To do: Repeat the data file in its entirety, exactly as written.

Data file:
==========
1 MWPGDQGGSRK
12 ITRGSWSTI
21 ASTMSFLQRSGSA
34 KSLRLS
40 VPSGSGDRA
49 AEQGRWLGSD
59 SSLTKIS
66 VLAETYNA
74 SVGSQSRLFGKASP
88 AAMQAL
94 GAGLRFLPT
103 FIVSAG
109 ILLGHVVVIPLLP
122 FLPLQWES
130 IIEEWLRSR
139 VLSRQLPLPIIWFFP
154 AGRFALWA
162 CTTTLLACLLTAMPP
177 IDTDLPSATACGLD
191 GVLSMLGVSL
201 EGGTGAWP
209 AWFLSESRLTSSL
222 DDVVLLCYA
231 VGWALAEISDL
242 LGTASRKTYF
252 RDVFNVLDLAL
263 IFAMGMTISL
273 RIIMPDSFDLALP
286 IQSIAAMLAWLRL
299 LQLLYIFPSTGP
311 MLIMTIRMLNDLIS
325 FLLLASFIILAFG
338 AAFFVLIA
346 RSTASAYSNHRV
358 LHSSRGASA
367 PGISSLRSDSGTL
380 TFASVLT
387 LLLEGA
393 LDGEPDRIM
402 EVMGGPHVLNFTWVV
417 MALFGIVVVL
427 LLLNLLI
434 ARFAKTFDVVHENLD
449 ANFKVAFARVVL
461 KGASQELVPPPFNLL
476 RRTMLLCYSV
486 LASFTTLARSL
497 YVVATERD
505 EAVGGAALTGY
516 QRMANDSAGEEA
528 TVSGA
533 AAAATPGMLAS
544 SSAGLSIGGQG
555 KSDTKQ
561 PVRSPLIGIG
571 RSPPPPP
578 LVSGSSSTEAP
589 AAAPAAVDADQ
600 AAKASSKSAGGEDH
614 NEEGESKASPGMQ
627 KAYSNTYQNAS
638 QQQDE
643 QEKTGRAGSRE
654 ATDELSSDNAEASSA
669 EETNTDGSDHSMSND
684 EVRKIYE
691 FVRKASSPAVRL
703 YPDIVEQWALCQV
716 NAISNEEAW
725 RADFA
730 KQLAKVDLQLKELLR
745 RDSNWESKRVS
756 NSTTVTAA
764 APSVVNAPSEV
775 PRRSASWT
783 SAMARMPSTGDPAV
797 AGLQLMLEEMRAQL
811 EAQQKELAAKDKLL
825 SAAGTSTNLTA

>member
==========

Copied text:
1 MWPGDQGGSRK
12 ITRGSWSTI
21 ASTMSFLQRSGSA
34 KSLRLS
40 VPSGSGDRA
49 AEQGRWLGSD
59 SSLTKIS
66 VLAETYNA
74 SVGSQSRLFGKASP
88 AAMQAL
94 GAGLRFLPT
103 FIVSAG
109 ILLGHVVVIPLLP
122 FLPLQWES
130 IIEEWLRSR
139 VLSRQLPLPIIWFFP
154 AGRFALWA
162 CTTTLLACLLTAMPP
177 IDTDLPSATACGLD
191 GVLSMLGVSL
201 EGGTGAWP
209 AWFLSESRLTSSL
222 DDVVLLCYA
231 VGWALAEISDL
242 LGTASRKTYF
252 RDVFNVLDLAL
263 IFAMGMTISL
273 RIIMPDSFDLALP
286 IQSIAAMLAWLRL
299 LQLLYIFPSTGP
311 MLIMTIRMLNDLIS
325 FLLLASFIILAFG
338 AAFFVLIA
346 RSTASAYSNHRV
358 LHSSRGASA
367 PGISSLRSDSGTL
380 TFASVLT
387 LLLEGA
393 LDGEPDRIM
402 EVMGGPHVLNFTWVV
417 MALFGIVVVL
427 LLLNLLI
434 ARFAKTFDVVHENLD
449 ANFKVAFARVVL
461 KGASQELVPPPFNLL
476 RRTMLLCYSV
486 LASFTTLARSL
497 YVVATERD
505 EAVGGAALTGY
516 QRMANDSAGEEA
528 TVSGA
533 AAAATPGMLAS
544 SSAGLSIGGQG
555 KSDTKQ
561 PVRSPLIGIG
571 RSPPPPP
578 LVSGSSSTEAP
589 AAAPAAVDADQ
600 AAKASSKSAGGEDH
614 NEEGESKASPGMQ
627 KAYSNTYQNAS
638 QQQDE
643 QEKTGRAGSRE
654 ATDELSSDNAEASSA
669 EETNTDGSDHSMSND
684 EVRKIYE
691 FVRKASSPAVRL
703 YPDIVEQWALCQV
716 NAISNEEAW
725 RADFA
730 KQLAKVDLQLKELLR
745 RDSNWESKRVS
756 NSTTVTAA
764 APSVVNAPSEV
775 PRRSASWT
783 SAMARMPSTGDPAV
797 AGLQLMLEEMRAQL
811 EAQQKELAAKDKLL
825 SAAGTSTNLTA

>member